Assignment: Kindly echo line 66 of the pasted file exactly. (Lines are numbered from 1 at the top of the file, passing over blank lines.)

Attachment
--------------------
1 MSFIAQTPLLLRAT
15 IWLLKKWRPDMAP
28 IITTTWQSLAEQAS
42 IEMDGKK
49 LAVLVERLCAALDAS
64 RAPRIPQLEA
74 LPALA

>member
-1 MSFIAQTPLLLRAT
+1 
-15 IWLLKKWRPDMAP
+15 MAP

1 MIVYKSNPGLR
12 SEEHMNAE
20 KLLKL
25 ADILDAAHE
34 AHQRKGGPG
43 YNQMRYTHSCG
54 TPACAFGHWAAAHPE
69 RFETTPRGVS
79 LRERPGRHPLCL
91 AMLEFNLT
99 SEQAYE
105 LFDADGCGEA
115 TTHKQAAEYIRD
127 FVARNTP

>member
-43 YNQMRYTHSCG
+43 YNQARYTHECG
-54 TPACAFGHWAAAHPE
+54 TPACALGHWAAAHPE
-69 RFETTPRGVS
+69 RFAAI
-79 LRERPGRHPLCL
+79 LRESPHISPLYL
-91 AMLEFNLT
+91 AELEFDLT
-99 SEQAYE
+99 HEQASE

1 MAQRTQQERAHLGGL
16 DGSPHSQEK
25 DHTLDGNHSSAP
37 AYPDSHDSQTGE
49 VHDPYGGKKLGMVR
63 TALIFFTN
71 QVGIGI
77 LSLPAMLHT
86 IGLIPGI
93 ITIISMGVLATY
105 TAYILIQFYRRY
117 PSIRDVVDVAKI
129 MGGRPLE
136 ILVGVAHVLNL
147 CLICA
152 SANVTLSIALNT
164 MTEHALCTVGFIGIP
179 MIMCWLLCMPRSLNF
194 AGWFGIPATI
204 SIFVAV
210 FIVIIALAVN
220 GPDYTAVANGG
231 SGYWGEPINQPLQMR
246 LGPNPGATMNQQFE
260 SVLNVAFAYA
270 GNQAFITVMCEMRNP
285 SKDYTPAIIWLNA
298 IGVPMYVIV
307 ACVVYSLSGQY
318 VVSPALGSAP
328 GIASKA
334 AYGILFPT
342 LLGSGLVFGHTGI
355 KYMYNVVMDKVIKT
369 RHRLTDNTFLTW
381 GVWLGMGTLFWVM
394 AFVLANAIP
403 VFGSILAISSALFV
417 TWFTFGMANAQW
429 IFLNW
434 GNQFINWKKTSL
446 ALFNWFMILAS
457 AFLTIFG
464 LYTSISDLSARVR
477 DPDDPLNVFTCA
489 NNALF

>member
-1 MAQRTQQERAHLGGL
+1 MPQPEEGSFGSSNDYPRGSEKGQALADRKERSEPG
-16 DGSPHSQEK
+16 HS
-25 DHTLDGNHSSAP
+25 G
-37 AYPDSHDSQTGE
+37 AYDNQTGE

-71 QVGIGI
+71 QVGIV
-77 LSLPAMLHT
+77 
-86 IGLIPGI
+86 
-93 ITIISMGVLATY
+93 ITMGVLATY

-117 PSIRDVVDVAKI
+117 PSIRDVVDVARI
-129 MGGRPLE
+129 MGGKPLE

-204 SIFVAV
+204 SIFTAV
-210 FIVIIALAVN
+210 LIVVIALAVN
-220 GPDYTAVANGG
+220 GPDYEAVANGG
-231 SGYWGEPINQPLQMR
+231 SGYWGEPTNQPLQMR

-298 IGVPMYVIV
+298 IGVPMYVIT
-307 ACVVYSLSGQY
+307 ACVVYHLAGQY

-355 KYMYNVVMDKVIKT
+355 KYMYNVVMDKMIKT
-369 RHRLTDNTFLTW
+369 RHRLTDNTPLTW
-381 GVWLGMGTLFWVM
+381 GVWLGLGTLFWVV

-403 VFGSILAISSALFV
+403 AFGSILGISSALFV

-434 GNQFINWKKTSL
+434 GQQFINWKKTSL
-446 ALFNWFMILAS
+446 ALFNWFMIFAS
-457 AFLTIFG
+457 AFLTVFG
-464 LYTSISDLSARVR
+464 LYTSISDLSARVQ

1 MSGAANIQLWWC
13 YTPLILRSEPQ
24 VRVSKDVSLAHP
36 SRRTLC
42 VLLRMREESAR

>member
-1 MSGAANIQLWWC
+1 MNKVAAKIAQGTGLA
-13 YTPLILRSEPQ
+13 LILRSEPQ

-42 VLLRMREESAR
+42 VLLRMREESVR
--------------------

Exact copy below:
285 SKDYTPAIIWLNA